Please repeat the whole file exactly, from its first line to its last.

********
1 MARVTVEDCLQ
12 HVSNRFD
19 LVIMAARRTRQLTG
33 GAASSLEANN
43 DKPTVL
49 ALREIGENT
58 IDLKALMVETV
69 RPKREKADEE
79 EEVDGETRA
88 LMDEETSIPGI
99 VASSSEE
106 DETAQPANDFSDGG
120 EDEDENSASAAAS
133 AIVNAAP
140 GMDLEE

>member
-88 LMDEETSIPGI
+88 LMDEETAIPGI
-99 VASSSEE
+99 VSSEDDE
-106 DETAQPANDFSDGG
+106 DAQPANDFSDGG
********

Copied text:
1 MARVTVEDCLQ
12 HVSNRFD
19 LVIMAARRTRQLTG
33 GAASSLEANN
43 DKPTVL
49 ALREIGENT
58 IDLKALMVETV
69 RPKREKADEE
79 EEVDGETRA
88 LMDEETSIPGI
99 VASSSEE
106 DETAQPANDFSDGG
120 EDEDENSASAAAS
133 AIVNAAP
140 GMDLEE

>member
-88 LMDEETSIPGI
+88 LMDEETAIPGI
-99 VASSSEE
+99 VSSEDDE
-106 DETAQPANDFSDGG
+106 DAQPANDFSDGG